Bone, joint and tooth development in mucopolysaccharidoses: Relevance to therapeutic options
The mucopolysaccharidoses (MPS) are prominent among the lysosomal storage diseases. The intra-lysosomal accumulation of glycosaminoglycans (GAGs) in this group of diseases, which are caused by several different enzyme deficiencies, induces a cascade of responses that affect cellular functions and maintenance of the extra-cellular matrix. Against the background of normal tissue-specific processes, this review summarizes and discusses the histological and biochemical abnormalities reported in the bones, joints, teeth and extracellular matrix of MPS patients and animal models. With an eye to the possibilities and limitations of reversing the pathological changes in the various tissues, we address therapeutic challenges, and present a model in which the cascade of pathologic events is depicted in terms of primary and secondary events.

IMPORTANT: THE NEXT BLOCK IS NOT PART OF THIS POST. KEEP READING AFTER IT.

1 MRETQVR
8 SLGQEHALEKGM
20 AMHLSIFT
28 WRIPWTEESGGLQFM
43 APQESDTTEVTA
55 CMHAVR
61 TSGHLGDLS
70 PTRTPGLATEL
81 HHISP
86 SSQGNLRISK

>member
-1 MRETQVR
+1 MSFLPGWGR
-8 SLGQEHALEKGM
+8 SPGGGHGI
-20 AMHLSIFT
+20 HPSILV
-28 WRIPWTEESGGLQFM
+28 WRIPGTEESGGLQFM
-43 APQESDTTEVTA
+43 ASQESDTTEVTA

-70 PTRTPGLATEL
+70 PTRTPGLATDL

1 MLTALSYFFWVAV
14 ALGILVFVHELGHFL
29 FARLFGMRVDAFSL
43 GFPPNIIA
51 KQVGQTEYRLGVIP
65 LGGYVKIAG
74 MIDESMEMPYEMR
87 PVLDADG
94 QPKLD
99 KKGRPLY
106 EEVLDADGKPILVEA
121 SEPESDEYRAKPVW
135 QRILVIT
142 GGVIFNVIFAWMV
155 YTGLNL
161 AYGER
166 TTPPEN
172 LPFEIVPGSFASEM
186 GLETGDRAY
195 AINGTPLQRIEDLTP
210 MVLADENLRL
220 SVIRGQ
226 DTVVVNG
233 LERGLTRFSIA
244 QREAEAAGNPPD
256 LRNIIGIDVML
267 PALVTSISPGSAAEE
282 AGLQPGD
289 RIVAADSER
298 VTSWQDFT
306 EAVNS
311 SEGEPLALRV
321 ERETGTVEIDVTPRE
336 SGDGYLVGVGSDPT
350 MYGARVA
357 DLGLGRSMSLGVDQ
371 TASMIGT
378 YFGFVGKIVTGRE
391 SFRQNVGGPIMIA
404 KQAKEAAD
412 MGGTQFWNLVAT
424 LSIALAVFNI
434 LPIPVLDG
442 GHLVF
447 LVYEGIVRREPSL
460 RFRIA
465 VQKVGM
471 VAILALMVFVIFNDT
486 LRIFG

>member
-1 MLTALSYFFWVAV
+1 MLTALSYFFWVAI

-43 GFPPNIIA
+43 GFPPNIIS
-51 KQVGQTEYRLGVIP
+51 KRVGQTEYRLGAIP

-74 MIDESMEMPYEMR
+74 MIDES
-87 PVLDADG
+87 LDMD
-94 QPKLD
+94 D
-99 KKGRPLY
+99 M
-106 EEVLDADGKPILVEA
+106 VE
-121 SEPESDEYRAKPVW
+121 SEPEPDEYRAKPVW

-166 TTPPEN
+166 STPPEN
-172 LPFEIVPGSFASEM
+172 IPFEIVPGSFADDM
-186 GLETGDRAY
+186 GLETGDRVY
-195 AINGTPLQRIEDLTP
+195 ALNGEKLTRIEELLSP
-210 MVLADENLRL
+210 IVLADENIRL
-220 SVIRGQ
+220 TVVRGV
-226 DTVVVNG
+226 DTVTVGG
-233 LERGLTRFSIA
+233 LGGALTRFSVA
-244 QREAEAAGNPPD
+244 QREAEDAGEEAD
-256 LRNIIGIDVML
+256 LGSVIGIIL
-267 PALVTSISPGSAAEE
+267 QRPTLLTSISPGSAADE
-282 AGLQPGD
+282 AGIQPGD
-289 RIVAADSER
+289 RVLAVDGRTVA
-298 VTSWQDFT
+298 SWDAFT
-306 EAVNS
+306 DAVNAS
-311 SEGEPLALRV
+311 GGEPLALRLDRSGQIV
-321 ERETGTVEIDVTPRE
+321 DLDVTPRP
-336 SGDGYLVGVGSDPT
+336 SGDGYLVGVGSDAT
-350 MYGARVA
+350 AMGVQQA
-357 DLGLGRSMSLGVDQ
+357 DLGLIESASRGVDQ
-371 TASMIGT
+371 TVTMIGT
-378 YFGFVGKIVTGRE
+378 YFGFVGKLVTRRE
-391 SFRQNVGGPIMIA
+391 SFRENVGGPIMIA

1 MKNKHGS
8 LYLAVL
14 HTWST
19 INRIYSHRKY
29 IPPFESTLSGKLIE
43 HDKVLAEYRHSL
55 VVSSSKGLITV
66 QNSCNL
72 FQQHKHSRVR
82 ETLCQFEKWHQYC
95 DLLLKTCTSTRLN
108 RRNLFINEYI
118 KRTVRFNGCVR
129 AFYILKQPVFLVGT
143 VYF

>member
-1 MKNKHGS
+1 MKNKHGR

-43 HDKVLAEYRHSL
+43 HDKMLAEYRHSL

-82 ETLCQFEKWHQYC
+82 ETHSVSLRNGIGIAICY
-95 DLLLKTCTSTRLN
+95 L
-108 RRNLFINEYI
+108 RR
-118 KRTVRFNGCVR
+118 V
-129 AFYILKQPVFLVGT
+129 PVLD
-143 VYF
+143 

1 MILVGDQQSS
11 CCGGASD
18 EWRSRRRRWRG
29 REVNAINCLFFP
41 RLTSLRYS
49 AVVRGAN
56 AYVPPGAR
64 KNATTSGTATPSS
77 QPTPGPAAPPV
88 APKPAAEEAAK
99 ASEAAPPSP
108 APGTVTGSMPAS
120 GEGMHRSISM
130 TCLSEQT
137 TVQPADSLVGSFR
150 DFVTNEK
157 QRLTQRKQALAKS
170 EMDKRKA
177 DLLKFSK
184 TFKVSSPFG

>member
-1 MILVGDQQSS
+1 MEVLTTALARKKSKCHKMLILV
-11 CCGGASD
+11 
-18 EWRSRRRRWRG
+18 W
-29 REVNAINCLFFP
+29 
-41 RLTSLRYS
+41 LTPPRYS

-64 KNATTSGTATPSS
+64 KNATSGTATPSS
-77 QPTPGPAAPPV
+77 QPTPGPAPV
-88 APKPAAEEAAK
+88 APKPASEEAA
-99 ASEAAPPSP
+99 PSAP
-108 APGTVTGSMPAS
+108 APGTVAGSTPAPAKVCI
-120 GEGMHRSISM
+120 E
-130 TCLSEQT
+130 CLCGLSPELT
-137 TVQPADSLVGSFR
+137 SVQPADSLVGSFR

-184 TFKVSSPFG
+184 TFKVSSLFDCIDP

|Keywords||Bone, Joint, Lysosomal storage disorder, Mucopolysaccharidosis (MPS), Tooth|
|Persistent URL||dx.doi.org/10.1016/j.bbadis.2011.07.013, hdl.handle.net/1765/30576|
Oussoren, E., Brands, M.M.M.G., Ruijter, G.J.G., van der Ploeg, A.T., & Reuser, A.J.J.. (2011). Bone, joint and tooth development in mucopolysaccharidoses: Relevance to therapeutic options. Biochimica et Biophysica Acta - Molecular Basis of Disease, 1812(11), 1542–1556. doi:10.1016/j.bbadis.2011.07.013